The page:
Himachal Pradesh & ANR Vs. Ravinder Singh  INSC 533 (28 March 2008)
Dr. ARIJIT PASAYAT & P. SATHASIVAM REPORTABLE CIVIL APPEAL NO 2224 OF 2008 (Arising out of SLP (C) No.
3347/2006) Dr. ARIJIT PASAYAT, J.
1. Leave granted.
2. Challenge in this appeal is to the judgment of a learned Single Judge of
the Himachal Pradesh High Court by which two Writ Petitions filed by the
respondent were disposed of.
The controversy lies within a very narrow compass.
3. The present dispute relates to Civil Writ Petition No.354 of 2000. Before
dealing with the rival contentions the factual background needs to be noted.
Respondent was appointed on 3.9.1980 as a daily-rated worker in the
Horticulture Department of the State. In the Writ Petition the prayer was for regularization
as a clerk on completion of ten years of service on daily wages basis. It is to
be noted that the union of the employees had moved the Labour Court for
regularization of all daily wagers. The same was adjudicated by the Industrial
Disputes Tribunal. A reference was made to the Labour Court and the State filed
its response questioning maintainability of the reference. Initially the Labour
Court had decided in favour of the workers but on a Writ Petition being filed,
the High Court held in favour of the State holding that the claim for
regularization was not maintainable. It was noted that no appointment order was
issued and the case of the respondent was not sponsored by the employment
exchange. It was also noted that the claim for equal work for equal pay was not
maintainable as daily-rated persons were not required to perform duties at par
with those in regular service and they did not also fulfil the procedure at the
time of recruitment. Two Writ Petitions were filed; in one the challenge was to
the order of the Industrial Disputes Tribunal while the Writ Petition to which
this Appeal relates to the Award by the Labour Court. It is to be noted that
the Labour Court had observed that the employer had regularized the respondent
as a Chowkidar with effect from 5.7.1997 which was refused by him. Thereafter
the engagement as daily wager was terminated. This order was challenged before
the Industrial Disputes Tribunal, under Section 33 which was dismissed.
However, as noted above the High Court has remanded the matter to the Tribunal.
4. The High Court in the impugned order held that the approach of the Labour
Court was wrong as it has introduced concepts which are unnecessary. It was
noted by the High Court that there was no dispute that the respondent was
employed as a clerk.
5. Learned counsel for the respondents submitted that the question whether
the appointment was as a clerk has been concluded by an earlier order of the
High Court which has become final and, therefore, the present appeal is misconceived.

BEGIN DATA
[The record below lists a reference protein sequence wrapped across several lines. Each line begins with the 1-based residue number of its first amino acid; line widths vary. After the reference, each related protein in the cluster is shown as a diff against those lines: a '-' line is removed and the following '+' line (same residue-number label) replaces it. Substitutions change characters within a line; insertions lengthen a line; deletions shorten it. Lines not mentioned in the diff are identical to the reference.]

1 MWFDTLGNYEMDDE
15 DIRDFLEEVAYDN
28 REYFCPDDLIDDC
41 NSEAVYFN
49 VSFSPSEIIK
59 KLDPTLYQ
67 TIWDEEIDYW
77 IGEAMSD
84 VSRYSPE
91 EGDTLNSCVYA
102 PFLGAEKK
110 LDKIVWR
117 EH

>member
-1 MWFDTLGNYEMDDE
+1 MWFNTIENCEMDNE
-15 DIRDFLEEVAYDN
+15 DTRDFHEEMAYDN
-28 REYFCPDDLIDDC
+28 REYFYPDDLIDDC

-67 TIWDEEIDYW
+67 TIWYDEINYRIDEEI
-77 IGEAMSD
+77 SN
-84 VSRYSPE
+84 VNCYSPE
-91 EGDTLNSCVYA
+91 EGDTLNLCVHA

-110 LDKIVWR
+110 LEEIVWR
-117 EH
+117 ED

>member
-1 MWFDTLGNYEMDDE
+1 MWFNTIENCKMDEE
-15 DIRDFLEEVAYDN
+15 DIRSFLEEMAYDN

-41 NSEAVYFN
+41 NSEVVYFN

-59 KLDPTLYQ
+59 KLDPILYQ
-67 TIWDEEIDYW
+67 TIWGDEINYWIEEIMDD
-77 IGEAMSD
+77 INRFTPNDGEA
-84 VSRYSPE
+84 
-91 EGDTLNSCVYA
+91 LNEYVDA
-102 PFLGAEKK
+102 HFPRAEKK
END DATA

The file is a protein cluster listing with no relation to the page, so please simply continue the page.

6. The High Court had rightly observed that the Labour Court embarked upon
an uncalled enquiry upon the status of daily-wage workers vis.a.vis regular
workers, therefore, the direction was given that the respondent was entitled to
be regularized as clerk under the scheme of the Government with effect from
11th July, 1995.
7. It is to be noted that the High Court proceeded on erroneous premises. It
has observed that there was no dispute that respondent was employed as daily
wage worker as clerk with effect from 3rd September, 1980. The High Court
itself has observed that the stand of the State was specific that the
respondent was engaged as daily-paid labourer for carrying out horticulture
operations such as spraying of plants, cleaning the floors etc. and therefore,
the question of discharging the duties of clerk/supervision does not arise. It
was also to be noted that the Labour Court had rightly dismissed the claim of
the respondent by holding that he and others, being daily wagers, cannot be treated
at par with the regular employees. It also noted that the conditions for
regularizations under the policy of the Government have not been noticed. The
parameters of regularization have been examined by this Court in Secretary,
State of Karnataka &
Ors. v. Uma Devi & Ors. (2006(4) SCC 1). Paras 22, 27, 36, 39, 42 and 43
of the decision read as follows:
"22. With respect, it appears to us that the question whether the
jettisoning of the constitutional scheme of appointment can be approved, was
not considered or decided. The distinction emphasised in R.N. Nanjundappa v. T.
Thimmiah (1972 (1) SCC 409) was also not kept in mind. The Court appears to
have been dealing with a scheme for "equal pay for equal work" and in
the process, without an actual discussion of the question, had approved a